My Favorite Part
One of the best and most difficult aspects of journalism is the interview process. It’s a challenge because while it is up to you as a journalist to get your interviewee to speak openly, the responses the person offers back may not be what you need.
I was fortunate to interview so many amazing women while conducting my study on impressions of female athleticism in high school and college. I received so many answers, and I was surprised to find some of them did not even notice how successful female athletes are described on highly masculine terms until I asked if they noticed or if such language bothered them.
Other women believe they were not stereotyped as female athletes, nor do female athletes face oppression now, and while I disagreed with much of what they said, I was fascinated by their impressions.
Confessions of a Former Athlete
While my study does use some of the quotes from my interviewees, much of what they said did not make it in, but I would like to share the Q and A I did with Sarah Gistenson, UI senior and former lacrosse player.
Aubrey Huff (me): How did you feel about lacrosse before you started playing?
Sarah Gistenson: That women’s lacrosse was like field hockey, meaning that it wasn’t a “real sport” or that it was a sport for girls who don’t really do sports.
AH: Did those impressions change after you joined the team?
SG: Yes, my impressions changed. I realized that it is actually challenging and requires the same sort of athletic abilities and skills as other more mainstream sports
AH: Like what?
SG: It required a lot of intense practice and speed as well as strategy.
AH: How was lacrosse received at your school?
SG: As a women’s sport I felt that it was not taken seriously. It did not help that we had just started this sport at my school my freshman year of high school, and also that we had to wear skirts for our uniforms. This notion of not being a “real” sport was enforced by the fact that we rehearsed in the extra field by the parking lot instead of having a real practice space.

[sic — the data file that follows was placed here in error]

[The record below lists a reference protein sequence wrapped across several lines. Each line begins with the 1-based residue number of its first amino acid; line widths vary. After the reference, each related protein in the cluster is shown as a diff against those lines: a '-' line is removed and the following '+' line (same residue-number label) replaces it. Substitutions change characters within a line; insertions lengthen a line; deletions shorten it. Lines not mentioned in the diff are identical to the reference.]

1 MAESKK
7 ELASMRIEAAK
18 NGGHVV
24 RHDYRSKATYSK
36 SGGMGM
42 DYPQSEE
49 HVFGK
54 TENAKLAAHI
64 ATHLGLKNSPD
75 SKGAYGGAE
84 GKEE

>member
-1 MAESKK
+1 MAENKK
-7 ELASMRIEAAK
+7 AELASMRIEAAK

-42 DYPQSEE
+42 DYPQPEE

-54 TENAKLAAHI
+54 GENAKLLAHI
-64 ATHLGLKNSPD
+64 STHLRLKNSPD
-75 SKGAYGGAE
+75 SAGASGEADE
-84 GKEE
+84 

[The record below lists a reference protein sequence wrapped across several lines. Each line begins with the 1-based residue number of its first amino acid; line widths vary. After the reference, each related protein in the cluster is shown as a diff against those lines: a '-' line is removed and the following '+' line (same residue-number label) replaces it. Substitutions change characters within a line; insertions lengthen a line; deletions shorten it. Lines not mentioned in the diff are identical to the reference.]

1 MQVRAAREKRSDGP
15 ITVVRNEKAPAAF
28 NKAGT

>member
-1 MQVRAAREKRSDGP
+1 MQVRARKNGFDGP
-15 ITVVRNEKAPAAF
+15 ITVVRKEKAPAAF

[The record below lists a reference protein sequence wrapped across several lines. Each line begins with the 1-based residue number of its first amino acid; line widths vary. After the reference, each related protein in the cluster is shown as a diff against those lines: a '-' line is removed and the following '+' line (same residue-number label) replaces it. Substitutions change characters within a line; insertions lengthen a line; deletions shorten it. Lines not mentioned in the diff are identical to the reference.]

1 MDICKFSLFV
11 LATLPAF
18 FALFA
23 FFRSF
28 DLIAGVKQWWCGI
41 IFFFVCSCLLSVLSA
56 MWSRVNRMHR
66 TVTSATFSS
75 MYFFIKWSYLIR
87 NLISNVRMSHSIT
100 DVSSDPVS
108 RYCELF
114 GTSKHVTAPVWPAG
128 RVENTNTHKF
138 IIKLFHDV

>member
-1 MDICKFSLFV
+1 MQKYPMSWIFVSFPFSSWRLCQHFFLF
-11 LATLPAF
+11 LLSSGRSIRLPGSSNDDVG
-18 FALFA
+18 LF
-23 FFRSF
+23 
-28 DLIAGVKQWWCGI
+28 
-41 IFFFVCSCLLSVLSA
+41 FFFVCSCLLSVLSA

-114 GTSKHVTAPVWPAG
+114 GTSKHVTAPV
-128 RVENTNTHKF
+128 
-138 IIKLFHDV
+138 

AH: You wore skirts to play? What was that like?
SG: Yeah we did. It was…uh…breezy. (laughs)
AH: I bet. How do you think female athletes are defined in the athletic community?
SG: I think that women athletes are put into two categories. One, they are defined as being masculine or like men or two, they are not taken seriously and the sports that they participate in. They are seen as lesser versions of men’s sports, gymnastics or softball for example, when really they require the same amount of talent and skill.
AH: Which category did you fit into?
SG: A little of both. Lacrosse was hard, and players were not delicate, but like I said, we weren’t taken seriously.
AH: Did these impressions hinder your ability to view yourself as an athlete?
SG: I felt like an athlete but I did not feel that other people viewed me this way for a lot of the reasons I said before. We were a new sport, and also, compared to men’s lacrosse, women’s lacrosse is much less aggressive and has much stricter rules about contact, and I think is therefore seen as a diluted version of the men’s sport.
AH: What are some other impressions of lacrosse that you noticed while playing?
SG: I think that this sport is an example of the two categories that women are put in. In general, I think that the players are stereotyped as being “butch” or masculine and as having anger issues. For example, at the end of mean girls they order Regina George to play lacrosse to work out her anger issues and it shows her hitting people with her stick. But at my school, like I said, it was seen as a “girl’s” sport and wasn’t really taken seriously as a legitimate sport.
AH: How did you and your team disprove these generalizations, if at all?
SG: I think that as a team we disproved these generalizations by getting people to come watch our games and by improving year after year and going to tournaments.
AH: Do you feel women are treated differently from men in the athletic community? How so?
SG: Definitely. For women I don’t think that being athletic is seen as an asset, whereas with men not only is it an asset but it’s something that they strive for. When you are a woman nobody really cares if you have a talent for a particular sport. Also, for women the prospect of continuing in the sport is not necessarily talked about or encouraged. For example, it is much more acceptable for a man to go to college to play a sport than for a woman. For women sports is not seen as a future.
Sarah had such a strong voice as a devoted athlete. She was the first of my interviews, and I enjoyed her passion and understood her frustration. What surprised and delighted me the most about this project was though each female athlete possessed differing opinions, their all had a desire to assert the strength and athleticism of women in the sporting community. It is women such as these that make me believe change is possible.